OP, were you asking something more like "in social sciences, is it possible for the truth to rise to the surface when it's so incredibly easy to assume your conclusion then work backward and contort datasets to fit whatever you like since human psychology and thus society is so complex that it resists complete analysis?"? I would say probably, but it's bleak, but we should try anyway!
     
  11. This line of thought is merely affirming the consequent.
     
  12. arildno

    arildno 12,015
    Science Advisor
    Homework Helper
    Gold Member

    As long as money comes streaming in, "social sciences" is a useful structure for feeding people within that profession.
     
  13. No. And because my answer is too short, I need to write this message, I also don't think that business school is useful, but they may call me radical.
     
    bozone likes this.
  14. I don't get it. Creating a workable welfare program is literally impossible without sociology, which I assume has to be a social science, given the name an' all. Welfare helps prevent poor people from starving, which is a Good Thing. Which social sciences do you have beef with, exactly?

    Economics is useful. Business school is not.
     
    Last edited: Mar 1, 2014
  15. Pythagorean

    Pythagorean 4,632
    Gold Member

    Of course social sciences are useful. At the very least, there is a lot of useful stamp collecting going on in the social sciences. Data that we can analyze to see what programs and policies are most effective (or ineffective as it may be). And from there, we can make predictions about a culture (or demograph's) nature:

    incentive X tend to lead to outcome Y

    Then when several different cultures have collected such data, we can see how often X and Y are similar across cultures. And then we can look at biologists and anthropologist data on primates and other mammals and see how X and Y vary as you become more genetically disparate from humans. Then we can look to evolutionary neuroscience and see if structures in the brain associated with the X/Y behaviors have homologies that compare well to the varying X and Y across species and posit some behavior as an evolved adaptation.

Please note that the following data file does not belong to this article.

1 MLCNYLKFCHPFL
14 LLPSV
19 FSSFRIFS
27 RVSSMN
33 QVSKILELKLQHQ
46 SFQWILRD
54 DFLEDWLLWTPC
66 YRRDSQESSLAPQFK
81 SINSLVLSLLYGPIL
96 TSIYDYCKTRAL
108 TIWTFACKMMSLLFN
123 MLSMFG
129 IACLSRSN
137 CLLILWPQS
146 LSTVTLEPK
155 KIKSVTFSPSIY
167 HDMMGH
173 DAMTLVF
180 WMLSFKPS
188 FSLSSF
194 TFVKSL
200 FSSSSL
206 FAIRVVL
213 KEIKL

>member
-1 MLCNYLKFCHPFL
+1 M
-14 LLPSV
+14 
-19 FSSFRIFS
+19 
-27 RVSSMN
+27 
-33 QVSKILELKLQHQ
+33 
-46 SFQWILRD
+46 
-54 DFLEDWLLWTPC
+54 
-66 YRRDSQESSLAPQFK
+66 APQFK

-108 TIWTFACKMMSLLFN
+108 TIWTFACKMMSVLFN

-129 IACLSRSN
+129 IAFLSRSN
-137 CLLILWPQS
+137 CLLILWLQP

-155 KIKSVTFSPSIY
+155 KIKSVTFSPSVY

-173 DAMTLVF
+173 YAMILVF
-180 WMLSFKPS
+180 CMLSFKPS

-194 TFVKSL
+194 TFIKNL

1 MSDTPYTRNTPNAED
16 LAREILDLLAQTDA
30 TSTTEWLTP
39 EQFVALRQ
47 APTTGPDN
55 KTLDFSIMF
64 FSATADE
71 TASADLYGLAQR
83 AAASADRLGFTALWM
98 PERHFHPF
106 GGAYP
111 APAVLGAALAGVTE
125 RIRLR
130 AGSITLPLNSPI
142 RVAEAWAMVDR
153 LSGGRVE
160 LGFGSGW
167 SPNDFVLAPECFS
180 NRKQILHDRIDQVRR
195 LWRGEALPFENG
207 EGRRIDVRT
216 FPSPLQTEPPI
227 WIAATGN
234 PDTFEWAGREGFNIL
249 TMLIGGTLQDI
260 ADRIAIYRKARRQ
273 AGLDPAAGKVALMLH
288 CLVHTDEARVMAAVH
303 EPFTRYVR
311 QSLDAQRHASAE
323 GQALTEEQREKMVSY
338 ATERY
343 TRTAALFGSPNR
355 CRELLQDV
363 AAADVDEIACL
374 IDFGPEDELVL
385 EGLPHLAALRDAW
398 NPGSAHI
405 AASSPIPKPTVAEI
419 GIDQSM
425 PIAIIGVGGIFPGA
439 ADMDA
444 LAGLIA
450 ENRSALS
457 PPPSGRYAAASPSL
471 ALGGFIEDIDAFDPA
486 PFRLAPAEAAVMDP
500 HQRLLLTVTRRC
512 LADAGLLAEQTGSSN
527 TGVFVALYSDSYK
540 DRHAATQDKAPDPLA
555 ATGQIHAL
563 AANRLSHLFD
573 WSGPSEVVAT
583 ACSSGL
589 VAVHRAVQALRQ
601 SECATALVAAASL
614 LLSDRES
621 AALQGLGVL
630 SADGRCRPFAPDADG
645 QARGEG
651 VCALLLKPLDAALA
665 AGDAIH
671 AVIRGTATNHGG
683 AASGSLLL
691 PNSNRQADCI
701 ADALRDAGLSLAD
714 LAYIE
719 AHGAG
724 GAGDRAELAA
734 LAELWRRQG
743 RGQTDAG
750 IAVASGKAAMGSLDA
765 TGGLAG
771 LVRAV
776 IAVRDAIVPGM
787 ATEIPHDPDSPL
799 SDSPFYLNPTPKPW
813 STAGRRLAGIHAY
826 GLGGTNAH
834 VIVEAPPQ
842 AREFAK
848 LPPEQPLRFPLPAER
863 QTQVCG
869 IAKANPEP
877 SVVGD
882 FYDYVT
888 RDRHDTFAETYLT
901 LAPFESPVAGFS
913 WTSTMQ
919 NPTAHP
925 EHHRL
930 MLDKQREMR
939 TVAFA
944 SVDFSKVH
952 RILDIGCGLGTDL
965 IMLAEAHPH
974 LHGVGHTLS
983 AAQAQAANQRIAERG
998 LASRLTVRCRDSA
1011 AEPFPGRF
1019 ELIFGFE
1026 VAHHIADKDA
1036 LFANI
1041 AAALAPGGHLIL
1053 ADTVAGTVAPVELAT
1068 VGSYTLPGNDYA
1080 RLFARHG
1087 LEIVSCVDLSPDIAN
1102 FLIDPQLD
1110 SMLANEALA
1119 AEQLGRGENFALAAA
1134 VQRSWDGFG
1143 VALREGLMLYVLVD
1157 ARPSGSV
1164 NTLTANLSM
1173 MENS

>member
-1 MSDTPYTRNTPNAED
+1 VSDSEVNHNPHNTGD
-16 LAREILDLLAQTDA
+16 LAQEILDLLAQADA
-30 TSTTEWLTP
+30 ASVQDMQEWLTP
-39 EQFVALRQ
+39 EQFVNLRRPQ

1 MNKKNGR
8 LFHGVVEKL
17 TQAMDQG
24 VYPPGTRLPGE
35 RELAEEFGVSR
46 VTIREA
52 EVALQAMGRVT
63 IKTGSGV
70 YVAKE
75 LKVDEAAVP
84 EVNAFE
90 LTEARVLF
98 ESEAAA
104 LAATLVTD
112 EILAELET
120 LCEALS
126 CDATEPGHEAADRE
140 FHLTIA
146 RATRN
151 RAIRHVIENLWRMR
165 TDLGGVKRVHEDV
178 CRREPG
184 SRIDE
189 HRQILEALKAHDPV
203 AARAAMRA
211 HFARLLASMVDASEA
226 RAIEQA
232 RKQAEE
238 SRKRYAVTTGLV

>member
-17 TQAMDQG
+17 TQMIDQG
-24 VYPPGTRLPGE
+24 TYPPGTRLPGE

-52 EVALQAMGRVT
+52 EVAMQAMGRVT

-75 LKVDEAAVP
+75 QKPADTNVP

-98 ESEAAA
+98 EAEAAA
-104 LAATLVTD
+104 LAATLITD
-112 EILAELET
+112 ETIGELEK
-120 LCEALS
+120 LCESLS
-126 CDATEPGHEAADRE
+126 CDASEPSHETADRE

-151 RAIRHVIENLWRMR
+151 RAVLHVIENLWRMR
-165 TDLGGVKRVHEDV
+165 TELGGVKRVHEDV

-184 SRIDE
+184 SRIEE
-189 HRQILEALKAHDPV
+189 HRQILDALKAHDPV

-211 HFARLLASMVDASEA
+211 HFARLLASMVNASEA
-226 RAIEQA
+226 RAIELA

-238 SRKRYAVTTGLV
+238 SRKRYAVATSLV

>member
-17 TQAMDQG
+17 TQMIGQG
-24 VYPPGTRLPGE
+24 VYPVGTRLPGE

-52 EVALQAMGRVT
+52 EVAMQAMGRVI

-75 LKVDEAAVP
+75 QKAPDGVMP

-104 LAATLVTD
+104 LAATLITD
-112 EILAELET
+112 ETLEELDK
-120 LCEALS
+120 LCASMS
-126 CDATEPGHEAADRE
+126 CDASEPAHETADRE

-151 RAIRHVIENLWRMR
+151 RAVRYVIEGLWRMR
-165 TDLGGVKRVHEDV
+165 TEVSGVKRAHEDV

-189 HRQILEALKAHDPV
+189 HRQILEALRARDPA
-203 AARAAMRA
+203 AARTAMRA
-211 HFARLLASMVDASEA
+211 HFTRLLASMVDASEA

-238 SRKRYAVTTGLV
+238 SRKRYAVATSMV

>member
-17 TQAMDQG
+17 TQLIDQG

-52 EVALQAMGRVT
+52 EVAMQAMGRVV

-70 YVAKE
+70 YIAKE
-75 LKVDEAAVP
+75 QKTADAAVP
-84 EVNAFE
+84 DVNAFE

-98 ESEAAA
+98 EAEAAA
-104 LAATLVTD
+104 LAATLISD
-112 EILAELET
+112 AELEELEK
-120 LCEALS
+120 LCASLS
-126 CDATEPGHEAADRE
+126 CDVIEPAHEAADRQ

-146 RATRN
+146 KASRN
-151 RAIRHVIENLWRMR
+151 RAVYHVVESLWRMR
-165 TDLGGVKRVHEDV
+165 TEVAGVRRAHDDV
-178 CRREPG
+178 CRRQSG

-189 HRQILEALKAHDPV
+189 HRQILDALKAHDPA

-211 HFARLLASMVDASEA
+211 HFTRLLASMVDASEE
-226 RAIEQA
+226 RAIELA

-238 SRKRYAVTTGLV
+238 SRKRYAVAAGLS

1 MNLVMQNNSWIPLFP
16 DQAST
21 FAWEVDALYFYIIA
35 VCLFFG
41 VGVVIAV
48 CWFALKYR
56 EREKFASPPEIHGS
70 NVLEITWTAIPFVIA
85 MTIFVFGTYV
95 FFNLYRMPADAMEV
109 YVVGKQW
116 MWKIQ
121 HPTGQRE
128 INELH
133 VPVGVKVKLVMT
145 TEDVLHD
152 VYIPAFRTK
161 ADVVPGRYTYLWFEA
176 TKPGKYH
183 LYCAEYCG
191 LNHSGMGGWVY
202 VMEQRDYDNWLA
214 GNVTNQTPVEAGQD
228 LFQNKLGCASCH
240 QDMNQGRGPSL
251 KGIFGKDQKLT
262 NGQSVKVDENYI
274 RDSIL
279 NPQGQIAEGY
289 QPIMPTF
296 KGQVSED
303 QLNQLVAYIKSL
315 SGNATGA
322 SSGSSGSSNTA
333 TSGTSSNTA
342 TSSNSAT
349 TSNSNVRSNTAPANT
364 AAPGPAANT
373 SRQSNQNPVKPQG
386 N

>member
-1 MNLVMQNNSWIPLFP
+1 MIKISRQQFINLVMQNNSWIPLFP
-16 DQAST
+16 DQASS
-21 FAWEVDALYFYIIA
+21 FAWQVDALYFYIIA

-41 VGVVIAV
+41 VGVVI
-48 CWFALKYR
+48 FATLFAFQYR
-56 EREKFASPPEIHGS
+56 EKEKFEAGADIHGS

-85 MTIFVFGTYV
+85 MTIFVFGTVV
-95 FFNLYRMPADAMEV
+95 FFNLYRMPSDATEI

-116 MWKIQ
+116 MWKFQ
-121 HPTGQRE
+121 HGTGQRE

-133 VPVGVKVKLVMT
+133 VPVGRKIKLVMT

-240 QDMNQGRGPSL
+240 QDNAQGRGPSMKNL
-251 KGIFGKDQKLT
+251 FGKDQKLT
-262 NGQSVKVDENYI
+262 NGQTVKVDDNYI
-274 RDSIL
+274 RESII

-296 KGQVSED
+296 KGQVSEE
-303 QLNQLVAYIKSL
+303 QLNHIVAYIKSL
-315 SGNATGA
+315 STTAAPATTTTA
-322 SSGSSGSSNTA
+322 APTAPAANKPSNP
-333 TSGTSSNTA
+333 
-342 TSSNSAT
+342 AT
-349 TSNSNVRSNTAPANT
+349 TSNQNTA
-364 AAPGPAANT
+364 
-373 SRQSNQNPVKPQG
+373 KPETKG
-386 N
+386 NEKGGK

The trick now is just making the qualities X and Y quantifiable without leaving too much wiggle room.
     
  16. ty1

    ty1 7

    I think its a question of pseudoscience vs science.
     
  17. The worst thing I ever saw in my intelectual journey was a bunch of engineers, physicists and medical practitioners trying to think about society, humanities and art... A really awfull spectacle...
    Life, I mean "we", are not a technology...
     
  18. micromass

    micromass 19,675
    Staff Emeritus
    Science Advisor
    Education Advisor

    Parts of natural sciences and computer science are completely useless too!

    Now, I don't think social sciences are sciences. But you can't deny that they are very useful. Many of these social sciences have very important applications. Where would our society be without psychologists for example?

    Sure, there are things like history too which tend to have much less practical applications. But then again, practical applications are everything! The pursuit of knowledge is the most important thing that humanity can do. We are born to pursue knowledge, even if it's just for the knowledge.